Why not find a Bluebird Wanderlodge as most are much lower mileage than an Skoolie. Most Wanderlodges are cheap to buy. Avoid all the registration hassles of is it an RV or Bus. Avoid all the build out hassles and save 1-2 years of your life completing this HUGE conversion project. Keep peace in the family by not having this huge project taking all you time sitting in the yard. Enjoy the travel and exploring opportunities NOW. Go ahead and accept some of the compromises that come with buying a Bluebird bus (Wanderlodge) that's already converted into an RV.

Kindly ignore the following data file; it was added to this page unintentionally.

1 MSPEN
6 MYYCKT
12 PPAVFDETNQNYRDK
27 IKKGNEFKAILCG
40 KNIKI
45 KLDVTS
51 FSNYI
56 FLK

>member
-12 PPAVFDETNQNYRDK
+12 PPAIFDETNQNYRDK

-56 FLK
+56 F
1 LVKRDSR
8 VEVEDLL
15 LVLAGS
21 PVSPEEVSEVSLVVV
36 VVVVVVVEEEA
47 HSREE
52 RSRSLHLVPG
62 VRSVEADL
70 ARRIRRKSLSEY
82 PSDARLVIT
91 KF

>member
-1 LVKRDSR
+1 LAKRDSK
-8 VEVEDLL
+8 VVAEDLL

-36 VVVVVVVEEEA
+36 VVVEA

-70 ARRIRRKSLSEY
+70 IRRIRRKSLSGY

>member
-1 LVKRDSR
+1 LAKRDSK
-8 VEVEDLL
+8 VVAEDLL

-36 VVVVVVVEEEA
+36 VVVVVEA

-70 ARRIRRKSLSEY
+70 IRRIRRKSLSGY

Sounds like a plan for instant "Skoolie"!
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Old 08-11-2018, 04:28 PM   #24
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Join Date: Jul 2011
Location: Virginia
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Quote:
Originally Posted by vintageracer View Post
Most Bluebird "Wanderlodges" are cheap these days and are built originally as an RV by a school bus company.

Why not find a Bluebird Wanderlodge as most are much lower mileage than an Skoolie. Most Wanderlodges are cheap to buy. Avoid all the registration hassles of is it an RV or Bus. Avoid all the build out hassles and save 1-2 years of your life completing this HUGE conversion project. Keep peace in the family by not having this huge project taking all you time sitting in the yard. Enjoy the travel and exploring opportunities NOW. Go ahead and accept some of the compromises that come with buying a Bluebird bus (Wanderlodge) that's already converted into an RV.

Sounds like a plan for instant "Skoolie"!